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Benson, AZ

     Benson is a city located in Cochise County in southeastern Arizona. It is located on Interstate 10 approximately 45 miles east-southeast of Tucson. Benson has a very rich history dating back millions of years. Benson is also home to the magnificent Kartchner Caverns State Park.

 

The history of Benson begins millions of years ago, in a very different looking world. Paleontologists and archaeologists have uncovered different bones that show that dinosaurs and mammoths once roamed around the area near Benson. In addition to the ancient dinosaurs that roamed around Benson, Kartchner Caverns (only 12 miles south) began forming tens of thousands of years ago. Very slowly, water and a mixture of other minerals carved out a massive and still “living” cave. If you’re ever in the area, be sure not to miss Kartchner Caverns.

In 1539, Fray Marcos de Niza and his guide Esteban passed through the area on an expedition for Coronado. Coronado himself, with other Spanish explorers, later passed through the area near Benson. Even the famous Father Eusebio Kino is known to have passed nearby.

 

In 1846, the Mormon Battalion passed just south of Benson on their way to California. They were under the command of Captain Philip St. George Cooke. In the lush valley, a herd of bulls (abandoned over 10 years earlier) roamed the area. They were fierce and halted the Battalion for a few days. After getting through the wild bulls with no losses, Capt. Cooke dubbed what just happened as the Battle of Bull Run, the same exact name of a Civil War battle 20 years later, and no way related.

 

In September 1858, Butterfield's Overland Mail Company built an adobe stage station about one mile east of present-day Benson on the east bank of the San Pedro River. William Buckley, from Watertown, New York, was in charge of the construction crew. John Butterfield appointed Buckley as Division Superintendent. His headquarters was in Tucson. The line built a bridge across the river a short distance north of the station. The station was abandoned and fell into ruins after March 2, 1861, when Congress ordered the Overland Mail Company to transfer the contract to the Central Trail because of the start of the Civil War.  

 

 

 

 

 

 

 

 

 

 

 

 

 

 

 

 

 

 

 

 

 

 

 

 

 

 

 

 

 

 

 

 

In about 1867, when regular stage service was again seen on the trail, the station was rebuilt by a man named "Schaublin." In 1879, William Ohnesoren rebuilt the station and bridge for his stage line to connect the new railroad town of Benson to Tombstone.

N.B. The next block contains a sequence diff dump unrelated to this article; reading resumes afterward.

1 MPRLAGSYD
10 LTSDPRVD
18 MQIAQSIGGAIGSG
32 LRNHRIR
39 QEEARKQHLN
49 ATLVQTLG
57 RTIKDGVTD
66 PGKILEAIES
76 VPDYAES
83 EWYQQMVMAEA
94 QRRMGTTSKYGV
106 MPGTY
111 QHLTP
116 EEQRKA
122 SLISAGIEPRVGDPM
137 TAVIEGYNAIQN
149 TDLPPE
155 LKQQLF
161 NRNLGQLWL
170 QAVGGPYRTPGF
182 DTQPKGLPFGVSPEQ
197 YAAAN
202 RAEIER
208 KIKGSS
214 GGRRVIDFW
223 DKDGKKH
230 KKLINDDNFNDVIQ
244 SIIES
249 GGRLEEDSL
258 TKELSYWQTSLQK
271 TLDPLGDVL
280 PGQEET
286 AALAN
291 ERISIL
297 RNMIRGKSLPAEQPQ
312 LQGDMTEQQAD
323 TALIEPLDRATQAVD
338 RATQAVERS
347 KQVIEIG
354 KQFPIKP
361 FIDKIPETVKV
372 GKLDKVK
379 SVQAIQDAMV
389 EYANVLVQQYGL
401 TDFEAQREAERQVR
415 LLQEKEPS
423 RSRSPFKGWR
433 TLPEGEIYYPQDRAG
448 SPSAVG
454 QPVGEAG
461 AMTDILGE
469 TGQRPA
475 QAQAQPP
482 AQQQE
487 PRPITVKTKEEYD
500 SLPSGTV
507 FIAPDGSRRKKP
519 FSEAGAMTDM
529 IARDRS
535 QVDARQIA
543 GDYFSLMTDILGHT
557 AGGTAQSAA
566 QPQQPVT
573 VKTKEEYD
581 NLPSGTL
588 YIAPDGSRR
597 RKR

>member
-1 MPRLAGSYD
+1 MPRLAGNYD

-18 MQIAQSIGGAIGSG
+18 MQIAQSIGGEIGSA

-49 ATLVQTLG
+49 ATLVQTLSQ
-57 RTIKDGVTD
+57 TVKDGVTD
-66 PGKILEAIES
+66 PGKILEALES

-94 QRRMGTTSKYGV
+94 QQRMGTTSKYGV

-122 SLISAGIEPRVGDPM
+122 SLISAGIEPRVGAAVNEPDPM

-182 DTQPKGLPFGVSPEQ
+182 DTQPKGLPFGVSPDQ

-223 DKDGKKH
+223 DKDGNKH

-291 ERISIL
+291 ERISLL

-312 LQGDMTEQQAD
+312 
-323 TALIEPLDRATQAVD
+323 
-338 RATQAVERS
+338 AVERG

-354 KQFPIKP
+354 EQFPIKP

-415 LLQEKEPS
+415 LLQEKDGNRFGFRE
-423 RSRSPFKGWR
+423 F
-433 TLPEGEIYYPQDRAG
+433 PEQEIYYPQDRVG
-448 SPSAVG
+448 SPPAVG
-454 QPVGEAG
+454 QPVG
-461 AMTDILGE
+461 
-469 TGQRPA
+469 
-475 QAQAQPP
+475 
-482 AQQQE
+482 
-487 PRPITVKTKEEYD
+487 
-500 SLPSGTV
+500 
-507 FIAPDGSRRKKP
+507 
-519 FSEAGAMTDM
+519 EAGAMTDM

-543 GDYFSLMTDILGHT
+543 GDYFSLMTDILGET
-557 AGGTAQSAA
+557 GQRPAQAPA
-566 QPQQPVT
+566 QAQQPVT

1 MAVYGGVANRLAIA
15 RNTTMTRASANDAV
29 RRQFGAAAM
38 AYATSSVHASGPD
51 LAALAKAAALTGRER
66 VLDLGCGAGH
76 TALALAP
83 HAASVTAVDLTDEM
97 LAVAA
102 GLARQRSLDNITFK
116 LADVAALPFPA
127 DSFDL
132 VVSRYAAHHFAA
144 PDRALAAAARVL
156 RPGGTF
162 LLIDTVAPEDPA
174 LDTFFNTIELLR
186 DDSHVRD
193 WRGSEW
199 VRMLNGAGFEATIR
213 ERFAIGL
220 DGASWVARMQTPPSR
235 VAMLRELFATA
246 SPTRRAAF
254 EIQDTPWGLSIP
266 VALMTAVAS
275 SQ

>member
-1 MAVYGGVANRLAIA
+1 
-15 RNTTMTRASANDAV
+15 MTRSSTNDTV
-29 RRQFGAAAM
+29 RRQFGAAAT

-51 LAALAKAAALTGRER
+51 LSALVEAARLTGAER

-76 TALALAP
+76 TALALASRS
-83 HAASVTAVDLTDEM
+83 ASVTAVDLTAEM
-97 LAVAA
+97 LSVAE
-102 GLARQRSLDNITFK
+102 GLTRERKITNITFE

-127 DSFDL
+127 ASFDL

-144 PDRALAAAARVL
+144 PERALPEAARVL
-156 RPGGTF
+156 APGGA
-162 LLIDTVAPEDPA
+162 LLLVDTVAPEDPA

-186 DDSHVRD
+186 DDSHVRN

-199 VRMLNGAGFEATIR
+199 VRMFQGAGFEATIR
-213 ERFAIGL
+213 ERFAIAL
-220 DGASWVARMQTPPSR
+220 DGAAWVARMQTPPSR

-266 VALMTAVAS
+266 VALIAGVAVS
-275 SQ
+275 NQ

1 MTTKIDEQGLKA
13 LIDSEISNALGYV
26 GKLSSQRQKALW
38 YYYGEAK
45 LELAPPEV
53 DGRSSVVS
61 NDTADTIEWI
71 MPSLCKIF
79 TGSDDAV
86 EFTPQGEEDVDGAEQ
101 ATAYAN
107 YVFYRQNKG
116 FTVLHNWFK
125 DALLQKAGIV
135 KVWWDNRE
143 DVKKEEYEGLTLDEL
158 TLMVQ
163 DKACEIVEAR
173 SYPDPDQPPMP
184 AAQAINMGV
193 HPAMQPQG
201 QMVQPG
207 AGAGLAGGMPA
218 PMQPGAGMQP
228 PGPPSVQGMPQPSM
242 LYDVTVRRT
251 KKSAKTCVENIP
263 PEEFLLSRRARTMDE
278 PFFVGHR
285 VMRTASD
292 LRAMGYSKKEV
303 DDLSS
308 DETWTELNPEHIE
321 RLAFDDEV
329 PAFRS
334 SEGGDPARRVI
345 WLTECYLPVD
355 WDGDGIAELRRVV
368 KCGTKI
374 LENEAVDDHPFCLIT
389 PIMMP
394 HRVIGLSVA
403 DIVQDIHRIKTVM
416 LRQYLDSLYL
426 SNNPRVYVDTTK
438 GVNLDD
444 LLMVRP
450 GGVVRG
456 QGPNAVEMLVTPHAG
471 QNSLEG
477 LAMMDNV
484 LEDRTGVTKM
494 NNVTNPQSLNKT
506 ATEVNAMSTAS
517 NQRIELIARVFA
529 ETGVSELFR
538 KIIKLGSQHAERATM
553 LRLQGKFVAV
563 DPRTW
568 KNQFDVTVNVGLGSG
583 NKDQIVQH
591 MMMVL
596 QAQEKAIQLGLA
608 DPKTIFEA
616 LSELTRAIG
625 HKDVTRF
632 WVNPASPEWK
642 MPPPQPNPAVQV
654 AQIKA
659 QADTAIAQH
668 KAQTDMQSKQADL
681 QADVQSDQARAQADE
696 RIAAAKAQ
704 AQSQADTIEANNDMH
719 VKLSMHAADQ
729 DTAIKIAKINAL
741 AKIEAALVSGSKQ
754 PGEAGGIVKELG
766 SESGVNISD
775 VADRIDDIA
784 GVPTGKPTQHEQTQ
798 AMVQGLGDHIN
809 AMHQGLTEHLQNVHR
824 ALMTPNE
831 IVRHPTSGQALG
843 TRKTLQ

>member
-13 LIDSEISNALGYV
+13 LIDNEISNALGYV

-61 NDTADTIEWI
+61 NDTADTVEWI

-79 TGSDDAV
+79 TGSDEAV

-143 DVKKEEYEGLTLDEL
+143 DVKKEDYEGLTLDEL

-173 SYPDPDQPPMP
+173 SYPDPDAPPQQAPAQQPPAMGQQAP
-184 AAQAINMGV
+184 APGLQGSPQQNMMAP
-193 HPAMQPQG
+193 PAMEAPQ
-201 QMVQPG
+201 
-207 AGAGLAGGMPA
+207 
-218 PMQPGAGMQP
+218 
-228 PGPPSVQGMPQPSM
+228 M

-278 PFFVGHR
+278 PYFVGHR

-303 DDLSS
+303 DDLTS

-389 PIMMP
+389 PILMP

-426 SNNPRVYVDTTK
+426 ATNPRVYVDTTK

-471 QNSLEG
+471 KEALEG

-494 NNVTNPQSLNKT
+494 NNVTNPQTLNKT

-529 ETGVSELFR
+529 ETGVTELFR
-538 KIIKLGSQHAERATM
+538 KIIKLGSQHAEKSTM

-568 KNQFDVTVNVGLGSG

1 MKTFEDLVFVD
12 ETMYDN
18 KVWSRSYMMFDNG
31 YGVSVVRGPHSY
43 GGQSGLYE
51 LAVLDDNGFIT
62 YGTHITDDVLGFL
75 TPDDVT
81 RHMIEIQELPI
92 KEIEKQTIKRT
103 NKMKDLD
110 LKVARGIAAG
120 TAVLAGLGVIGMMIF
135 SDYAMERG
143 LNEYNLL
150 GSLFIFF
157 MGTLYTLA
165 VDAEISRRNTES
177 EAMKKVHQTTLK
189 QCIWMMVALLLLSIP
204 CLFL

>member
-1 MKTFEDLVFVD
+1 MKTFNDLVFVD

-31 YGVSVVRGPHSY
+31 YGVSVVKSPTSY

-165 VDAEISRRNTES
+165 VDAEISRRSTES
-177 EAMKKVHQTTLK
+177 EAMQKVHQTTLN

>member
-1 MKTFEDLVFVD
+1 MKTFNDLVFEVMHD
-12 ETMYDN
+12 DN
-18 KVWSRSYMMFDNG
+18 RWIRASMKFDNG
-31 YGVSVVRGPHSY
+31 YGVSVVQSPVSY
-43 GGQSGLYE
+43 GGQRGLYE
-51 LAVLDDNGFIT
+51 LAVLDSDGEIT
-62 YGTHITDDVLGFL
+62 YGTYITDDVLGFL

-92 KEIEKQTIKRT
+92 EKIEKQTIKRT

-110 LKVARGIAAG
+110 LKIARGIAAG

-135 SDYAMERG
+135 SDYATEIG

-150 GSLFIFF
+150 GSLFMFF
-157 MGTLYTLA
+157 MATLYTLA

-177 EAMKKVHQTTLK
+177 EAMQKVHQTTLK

In 1880, the transcontinental Southern Pacific Railroad arrived in Benson. They city was founded this same year. Benson was named after Judge William B. Benson, a friend of the president of the Southern Pacific. Other railroads soon followed the Southern Pacific through Benson, including the El Paso & Southwestern (from Benson to Tucson) as well as the Sonoran Railroads (from Mexico to Benson). Benson quickly became a major transportation hub, and with the rest of Cochise County booming, mining equipment, ore, and other supplies were passing through Benson to Tombstone, Bisbee, Fairbank and Contention City. In 1882, a rail line was built from Benson to the milling town of Contention (just north of Fairbank).

 

Being a bustling railroad town, other businesses and accommodations quickly sprang up. This allowed Benson to thrive and survive the Great Depression. Today Benson is still alive and well and has a population just under 5,000 people.

 

Benson is definitely a neat place to visit. Close by are the San Pedro Riparian Management Area, Cochise’s Stronghold, 2 of the 18 abandoned Titan II Missile Sites (on private property) in southern Arizona, and the amazing Kartchner Caverns State Park. Benson is sometimes called the “gateway to the land of Cochise,” and with all it has to offer, we believe this saying is very true.

Bibliography:

 

Special thanks to Gerald Ahnert for helping us correct the section on the Butterfield Overland Route. Gerald is a historian who has extensively researched the Butterfield Overland route in Arizona. He also provided the historical picture and picture of the mural.

 

Trimble, Marshall. Roadside History of Arizona. 2nd edition. Missoula, Montana: Mountain Press Publishing Company, 2004. 38. Print.

 

"Benson, AZ." Desert USA. Web. 28 July 2011. <http://www.desertusa.com/cities/az/benson.html>.

 

"About Benson." BENSON, ARIZONA Home of Kartchner Caverns State Park. Web. 28 July 2011. <http://www.cityofbenson.com/index.asp?Type=B_BASIC&SEC={CD303D9E-C569-4A08-8128-8E78FFF75E25}>.

 

"Benson, AZ." Wikipedia. Web. <en.wikipedia.org/wiki/Benson,_Arizona>.

Entering Benson, Arizona

Overlooking Benson from the I-10                                                      Kartchner Caverns State Park, just south of Benson.                        

IMG_4172 IMG_4700 IMG_4701 Benson (Historical Map) Benson 2 (Mural)

For the first time in Benson an accurate representation of one of John Butterfield's stage (celerity) wagons can be seen. He didn't use stagecoaches, as he needed a lighter stage for the rough environment of the southwest deserts. Almost all the stage drivers were from Upstate New York. The mural is on the Cochise County Regional Services Center in Benson. Gerald T. Ahnert (shown) is a historian, whose specialty is the Butterfield Trail in Arizona,  directed artist Doug Quarles for historical accuracy.

Butterfield Overland Mail Company's 1858 San Pedro River Stage Station. Map: Courtesy of Gerald T. Ahnert, "The Butterfield Trail and Overland Company in Arizona, "1858-1861."